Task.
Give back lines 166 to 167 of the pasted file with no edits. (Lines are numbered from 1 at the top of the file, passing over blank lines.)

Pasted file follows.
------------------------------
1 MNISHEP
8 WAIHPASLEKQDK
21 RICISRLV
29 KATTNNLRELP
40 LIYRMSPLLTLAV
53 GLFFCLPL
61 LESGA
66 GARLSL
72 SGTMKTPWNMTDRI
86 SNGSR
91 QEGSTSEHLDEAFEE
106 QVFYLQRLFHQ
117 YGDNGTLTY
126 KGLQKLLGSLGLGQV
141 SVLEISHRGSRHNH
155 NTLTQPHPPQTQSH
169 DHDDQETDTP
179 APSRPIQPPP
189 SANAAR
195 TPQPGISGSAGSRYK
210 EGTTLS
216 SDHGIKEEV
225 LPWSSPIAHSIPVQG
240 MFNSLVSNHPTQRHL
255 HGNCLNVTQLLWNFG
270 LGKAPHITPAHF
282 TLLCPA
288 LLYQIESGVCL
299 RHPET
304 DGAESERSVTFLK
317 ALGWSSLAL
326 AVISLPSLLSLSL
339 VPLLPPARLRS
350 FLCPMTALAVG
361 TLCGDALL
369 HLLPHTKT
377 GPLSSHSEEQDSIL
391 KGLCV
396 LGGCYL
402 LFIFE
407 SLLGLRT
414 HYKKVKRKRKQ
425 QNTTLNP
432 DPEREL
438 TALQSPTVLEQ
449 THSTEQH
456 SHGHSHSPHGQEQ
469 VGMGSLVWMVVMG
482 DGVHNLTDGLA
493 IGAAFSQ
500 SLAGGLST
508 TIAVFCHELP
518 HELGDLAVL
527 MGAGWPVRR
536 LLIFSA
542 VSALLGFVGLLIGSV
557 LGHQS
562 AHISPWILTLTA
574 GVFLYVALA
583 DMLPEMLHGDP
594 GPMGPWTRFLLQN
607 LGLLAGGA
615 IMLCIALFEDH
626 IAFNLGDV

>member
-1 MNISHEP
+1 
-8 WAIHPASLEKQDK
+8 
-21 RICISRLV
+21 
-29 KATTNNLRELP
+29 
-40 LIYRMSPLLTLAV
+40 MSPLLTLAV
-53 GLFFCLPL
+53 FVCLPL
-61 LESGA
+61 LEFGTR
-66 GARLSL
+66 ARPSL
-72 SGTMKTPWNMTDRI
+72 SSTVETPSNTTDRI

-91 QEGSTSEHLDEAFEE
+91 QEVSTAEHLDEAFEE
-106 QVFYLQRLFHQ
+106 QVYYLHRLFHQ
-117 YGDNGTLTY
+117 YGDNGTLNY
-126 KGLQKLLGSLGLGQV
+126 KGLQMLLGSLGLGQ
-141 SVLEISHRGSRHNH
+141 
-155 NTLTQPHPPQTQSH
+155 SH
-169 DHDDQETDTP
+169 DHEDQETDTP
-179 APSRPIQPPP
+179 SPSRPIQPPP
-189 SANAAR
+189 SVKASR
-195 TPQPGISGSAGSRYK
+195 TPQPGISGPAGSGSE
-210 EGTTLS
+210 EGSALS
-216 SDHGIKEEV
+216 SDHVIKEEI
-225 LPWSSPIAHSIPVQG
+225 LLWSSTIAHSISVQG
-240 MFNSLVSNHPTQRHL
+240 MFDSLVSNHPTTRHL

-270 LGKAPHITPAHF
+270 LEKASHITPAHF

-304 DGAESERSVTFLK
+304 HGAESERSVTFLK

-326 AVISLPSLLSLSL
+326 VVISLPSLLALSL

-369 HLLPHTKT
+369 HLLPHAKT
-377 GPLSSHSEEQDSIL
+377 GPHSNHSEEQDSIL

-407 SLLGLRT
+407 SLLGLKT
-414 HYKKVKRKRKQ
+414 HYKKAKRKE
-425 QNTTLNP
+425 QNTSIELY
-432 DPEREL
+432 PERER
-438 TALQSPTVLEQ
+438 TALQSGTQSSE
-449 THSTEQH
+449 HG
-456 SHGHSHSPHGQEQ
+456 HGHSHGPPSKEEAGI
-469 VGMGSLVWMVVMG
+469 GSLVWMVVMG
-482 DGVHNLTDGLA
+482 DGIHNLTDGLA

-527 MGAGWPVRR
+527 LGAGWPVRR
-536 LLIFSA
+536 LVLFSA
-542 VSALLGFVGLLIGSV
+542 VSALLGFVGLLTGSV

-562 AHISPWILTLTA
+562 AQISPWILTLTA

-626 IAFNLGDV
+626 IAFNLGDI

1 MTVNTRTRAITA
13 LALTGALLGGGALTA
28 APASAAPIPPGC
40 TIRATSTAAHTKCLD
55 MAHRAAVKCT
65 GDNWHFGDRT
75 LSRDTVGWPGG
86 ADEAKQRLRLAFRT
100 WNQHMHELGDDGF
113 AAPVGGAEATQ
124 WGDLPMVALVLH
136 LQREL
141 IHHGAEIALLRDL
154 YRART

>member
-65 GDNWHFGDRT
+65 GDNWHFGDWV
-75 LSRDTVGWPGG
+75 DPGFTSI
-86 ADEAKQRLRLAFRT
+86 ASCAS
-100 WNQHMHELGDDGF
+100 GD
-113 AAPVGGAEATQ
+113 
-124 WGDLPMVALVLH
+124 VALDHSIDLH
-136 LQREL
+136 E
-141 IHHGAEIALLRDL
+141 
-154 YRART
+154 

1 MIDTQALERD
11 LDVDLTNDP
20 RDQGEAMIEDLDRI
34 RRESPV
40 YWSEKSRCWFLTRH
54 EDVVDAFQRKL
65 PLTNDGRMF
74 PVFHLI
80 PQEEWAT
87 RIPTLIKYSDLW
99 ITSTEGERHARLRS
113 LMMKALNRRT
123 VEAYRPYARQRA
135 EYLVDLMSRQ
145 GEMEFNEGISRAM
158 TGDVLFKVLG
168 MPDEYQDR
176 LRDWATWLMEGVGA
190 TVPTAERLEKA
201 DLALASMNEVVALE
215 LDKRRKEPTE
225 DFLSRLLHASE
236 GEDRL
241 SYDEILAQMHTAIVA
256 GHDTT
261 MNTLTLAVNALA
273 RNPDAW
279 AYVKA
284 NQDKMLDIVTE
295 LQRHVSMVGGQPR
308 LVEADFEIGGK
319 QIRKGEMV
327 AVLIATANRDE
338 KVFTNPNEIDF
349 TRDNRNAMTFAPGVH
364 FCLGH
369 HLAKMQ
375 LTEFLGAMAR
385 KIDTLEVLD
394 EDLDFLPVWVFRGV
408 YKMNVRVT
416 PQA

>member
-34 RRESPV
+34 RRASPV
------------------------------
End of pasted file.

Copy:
+65 GDNWHFGDWV
-75 LSRDTVGWPGG